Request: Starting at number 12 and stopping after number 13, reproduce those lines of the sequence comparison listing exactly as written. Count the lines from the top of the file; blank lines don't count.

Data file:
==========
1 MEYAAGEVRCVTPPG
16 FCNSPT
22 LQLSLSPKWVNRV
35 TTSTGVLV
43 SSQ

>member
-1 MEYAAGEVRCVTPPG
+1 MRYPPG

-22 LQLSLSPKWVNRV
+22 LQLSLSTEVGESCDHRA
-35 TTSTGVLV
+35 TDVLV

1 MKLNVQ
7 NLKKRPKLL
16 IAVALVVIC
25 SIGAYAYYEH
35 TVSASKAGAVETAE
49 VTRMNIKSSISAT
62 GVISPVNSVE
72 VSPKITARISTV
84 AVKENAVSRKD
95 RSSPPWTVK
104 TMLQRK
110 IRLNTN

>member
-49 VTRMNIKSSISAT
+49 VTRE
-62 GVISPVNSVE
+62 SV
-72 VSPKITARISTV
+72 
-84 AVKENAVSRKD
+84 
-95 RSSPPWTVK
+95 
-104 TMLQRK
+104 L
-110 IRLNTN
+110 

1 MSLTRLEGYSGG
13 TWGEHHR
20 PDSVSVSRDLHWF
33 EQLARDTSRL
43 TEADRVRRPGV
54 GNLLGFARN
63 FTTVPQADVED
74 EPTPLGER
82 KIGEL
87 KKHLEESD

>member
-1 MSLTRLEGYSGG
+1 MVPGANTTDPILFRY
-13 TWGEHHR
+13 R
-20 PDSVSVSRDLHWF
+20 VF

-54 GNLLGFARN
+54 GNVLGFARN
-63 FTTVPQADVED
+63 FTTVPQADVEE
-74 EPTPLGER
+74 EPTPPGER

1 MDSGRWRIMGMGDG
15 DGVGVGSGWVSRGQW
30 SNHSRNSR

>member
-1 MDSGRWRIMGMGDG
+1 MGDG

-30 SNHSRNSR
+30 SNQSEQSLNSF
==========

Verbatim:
+35 TDVLV

1 MKLNVQ